I myself was horrified when I heard the news back in 2009, and as time’s wore on, my fears have been justified, both in regards to the lack of original content and ideas, the sick obsession with constant re-numbering books to #1 AND (although that really is a financial and marketing cash grab reason more than anything) and the numerous changes that have occurred with the characters since you last worked for them.
What are your thoughts on all this and is this a good thing for the industry as a whole?
Again, thank you for taking the time to respond to these questions, as they’re greatly appreciated.
UPDATE! For those who asked, the Scorpio Saga has been collected in a lavish Marvel Masterworks hardcover, complete with a new introduction by me and beaucoups never-seen-before bonus material from my files. Funny thing I may not have mentioned — Don McGregor wrote some of the light jokey scenes with Hulk and I wrote the heavy Scorpio soliloquies about ending it all, which is prolly not what anyone would guess. Some of my handwritten dialog that just wouldn’t fit but gives more insight into Jake’s relationship with his brother Nick Fury appears (at long last!) in the back-up material I provided for Marvel Masterworks Defenders, volume 6.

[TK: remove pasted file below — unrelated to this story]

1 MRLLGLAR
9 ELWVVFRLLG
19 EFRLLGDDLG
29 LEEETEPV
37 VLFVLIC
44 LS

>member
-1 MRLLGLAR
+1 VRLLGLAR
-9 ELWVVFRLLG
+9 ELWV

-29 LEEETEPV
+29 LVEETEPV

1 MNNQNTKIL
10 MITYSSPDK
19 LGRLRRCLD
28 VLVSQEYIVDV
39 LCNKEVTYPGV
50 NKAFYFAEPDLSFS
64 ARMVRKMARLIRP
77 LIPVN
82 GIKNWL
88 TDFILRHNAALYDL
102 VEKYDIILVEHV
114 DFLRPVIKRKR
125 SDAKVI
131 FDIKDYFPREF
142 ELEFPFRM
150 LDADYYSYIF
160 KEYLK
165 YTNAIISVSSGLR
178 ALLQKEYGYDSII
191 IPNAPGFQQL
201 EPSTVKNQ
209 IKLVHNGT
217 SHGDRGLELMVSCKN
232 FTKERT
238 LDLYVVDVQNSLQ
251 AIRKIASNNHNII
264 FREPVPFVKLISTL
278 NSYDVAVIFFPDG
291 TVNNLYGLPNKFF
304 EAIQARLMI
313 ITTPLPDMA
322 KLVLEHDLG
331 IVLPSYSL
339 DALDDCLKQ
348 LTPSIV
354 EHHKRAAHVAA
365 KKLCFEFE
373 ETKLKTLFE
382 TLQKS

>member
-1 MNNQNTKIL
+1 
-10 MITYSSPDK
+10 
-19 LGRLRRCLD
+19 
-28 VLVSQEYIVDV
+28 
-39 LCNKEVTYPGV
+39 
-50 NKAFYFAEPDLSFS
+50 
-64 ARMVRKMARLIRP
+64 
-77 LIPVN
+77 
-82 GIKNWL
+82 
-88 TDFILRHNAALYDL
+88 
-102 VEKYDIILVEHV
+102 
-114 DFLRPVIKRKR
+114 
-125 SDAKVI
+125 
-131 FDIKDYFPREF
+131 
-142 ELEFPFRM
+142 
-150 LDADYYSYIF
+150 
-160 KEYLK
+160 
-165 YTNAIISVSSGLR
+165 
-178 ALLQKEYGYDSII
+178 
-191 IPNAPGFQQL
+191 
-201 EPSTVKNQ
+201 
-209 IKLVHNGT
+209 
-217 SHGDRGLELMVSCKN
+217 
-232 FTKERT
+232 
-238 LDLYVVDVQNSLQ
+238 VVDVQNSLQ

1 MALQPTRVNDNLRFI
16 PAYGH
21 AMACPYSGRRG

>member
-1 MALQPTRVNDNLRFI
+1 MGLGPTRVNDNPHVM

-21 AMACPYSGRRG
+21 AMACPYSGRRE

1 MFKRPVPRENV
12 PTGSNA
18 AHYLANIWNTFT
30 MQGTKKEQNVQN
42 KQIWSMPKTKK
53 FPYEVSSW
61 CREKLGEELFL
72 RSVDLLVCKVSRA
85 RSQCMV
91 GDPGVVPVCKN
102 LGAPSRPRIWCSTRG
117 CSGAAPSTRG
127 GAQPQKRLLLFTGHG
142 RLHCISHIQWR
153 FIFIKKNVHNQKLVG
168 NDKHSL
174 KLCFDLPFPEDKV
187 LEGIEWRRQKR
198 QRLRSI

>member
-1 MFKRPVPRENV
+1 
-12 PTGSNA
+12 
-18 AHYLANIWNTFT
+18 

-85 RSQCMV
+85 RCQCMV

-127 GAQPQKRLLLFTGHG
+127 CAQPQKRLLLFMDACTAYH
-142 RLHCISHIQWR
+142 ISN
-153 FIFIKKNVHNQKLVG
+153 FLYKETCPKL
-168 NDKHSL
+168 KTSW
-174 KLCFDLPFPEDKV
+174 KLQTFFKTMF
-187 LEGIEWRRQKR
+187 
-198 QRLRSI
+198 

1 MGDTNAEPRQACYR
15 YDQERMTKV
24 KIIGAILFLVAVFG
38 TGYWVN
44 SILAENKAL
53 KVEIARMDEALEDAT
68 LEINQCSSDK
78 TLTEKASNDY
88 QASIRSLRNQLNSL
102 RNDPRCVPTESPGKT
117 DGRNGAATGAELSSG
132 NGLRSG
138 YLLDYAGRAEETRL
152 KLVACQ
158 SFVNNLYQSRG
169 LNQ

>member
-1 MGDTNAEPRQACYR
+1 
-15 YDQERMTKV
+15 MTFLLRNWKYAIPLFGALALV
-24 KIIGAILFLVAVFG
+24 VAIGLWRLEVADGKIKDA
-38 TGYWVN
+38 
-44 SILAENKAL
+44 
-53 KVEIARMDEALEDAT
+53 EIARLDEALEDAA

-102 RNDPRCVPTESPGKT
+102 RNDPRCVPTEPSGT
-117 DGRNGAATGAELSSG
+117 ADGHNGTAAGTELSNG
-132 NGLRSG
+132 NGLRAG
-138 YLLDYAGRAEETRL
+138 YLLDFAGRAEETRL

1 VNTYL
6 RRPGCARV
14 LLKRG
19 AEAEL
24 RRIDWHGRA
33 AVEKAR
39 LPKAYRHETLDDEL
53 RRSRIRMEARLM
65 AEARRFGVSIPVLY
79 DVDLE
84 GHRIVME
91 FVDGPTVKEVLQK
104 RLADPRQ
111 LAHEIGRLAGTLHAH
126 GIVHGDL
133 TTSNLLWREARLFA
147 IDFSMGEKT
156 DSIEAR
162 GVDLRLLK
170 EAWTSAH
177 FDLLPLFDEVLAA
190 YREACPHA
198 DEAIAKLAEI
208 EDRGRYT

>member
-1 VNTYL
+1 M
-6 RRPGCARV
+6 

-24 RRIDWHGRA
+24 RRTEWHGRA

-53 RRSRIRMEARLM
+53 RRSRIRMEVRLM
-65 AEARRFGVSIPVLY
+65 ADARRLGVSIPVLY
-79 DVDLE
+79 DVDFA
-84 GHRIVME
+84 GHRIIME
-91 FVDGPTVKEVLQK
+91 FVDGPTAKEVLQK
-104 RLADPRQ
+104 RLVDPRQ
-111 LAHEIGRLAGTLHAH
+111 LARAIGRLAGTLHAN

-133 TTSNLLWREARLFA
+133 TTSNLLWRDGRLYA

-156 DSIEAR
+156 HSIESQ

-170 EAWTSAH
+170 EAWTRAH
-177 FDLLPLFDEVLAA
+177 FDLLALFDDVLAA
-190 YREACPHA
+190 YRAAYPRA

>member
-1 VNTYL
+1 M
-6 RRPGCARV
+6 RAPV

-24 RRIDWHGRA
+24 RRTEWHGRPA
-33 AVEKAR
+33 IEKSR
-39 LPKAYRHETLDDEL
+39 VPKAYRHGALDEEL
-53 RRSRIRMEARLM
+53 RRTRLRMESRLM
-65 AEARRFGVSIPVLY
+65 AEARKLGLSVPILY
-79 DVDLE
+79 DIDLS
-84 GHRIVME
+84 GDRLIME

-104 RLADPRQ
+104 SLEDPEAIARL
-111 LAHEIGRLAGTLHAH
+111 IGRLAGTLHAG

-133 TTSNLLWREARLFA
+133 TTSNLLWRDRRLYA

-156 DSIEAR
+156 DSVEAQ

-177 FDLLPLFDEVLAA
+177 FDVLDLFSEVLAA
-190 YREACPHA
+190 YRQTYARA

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For some reason, site is blocking URL to website featuring my new and best work, but a search of YiSoonShin dot com should get you there. And I’m on facebook as David Anthony Kraft, if you wanna friend me or simply check out what I’ve been up to lately!
What I’m working on now — it’s great, too! Our YI SOON SHIN graphic novels and comics are available on Amazon or from http://www.yisoonshin.com but NOT in your local comics shop — and we appreciate your support! Buy one, try one! We’re about to break the 100,000 sales barrier! (Would include some of the stunning cover art but don’t know how to do that here, if it’s even possible…?)
That’s great news! Glad Marvel finally got around to reprinting such a underappreciated classic from yesteryear like this. About time. I know you’ve got to be proud AF as well to able to get a chance to have new eyes check out an older piece of work like this. Congrats.